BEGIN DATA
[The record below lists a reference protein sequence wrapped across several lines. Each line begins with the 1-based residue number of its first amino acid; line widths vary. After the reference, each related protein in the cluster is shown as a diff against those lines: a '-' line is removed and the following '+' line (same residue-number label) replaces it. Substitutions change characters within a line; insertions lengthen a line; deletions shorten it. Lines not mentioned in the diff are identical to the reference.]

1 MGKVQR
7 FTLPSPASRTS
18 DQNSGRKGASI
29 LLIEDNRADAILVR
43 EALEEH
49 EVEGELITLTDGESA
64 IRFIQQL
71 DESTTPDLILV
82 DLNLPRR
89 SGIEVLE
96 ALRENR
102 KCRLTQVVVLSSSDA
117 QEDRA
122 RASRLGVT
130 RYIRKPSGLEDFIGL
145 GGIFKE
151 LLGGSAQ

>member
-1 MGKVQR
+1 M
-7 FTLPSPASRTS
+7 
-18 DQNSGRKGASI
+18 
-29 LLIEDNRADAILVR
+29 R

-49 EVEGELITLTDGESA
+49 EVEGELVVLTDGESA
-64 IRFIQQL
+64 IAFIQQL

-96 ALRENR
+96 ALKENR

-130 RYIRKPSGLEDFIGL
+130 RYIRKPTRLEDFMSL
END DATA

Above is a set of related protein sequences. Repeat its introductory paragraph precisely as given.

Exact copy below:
[The record below lists a reference protein sequence wrapped across several lines. Each line begins with the 1-based residue number of its first amino acid; line widths vary. After the reference, each related protein in the cluster is shown as a diff against those lines: a '-' line is removed and the following '+' line (same residue-number label) replaces it. Substitutions change characters within a line; insertions lengthen a line; deletions shorten it. Lines not mentioned in the diff are identical to the reference.]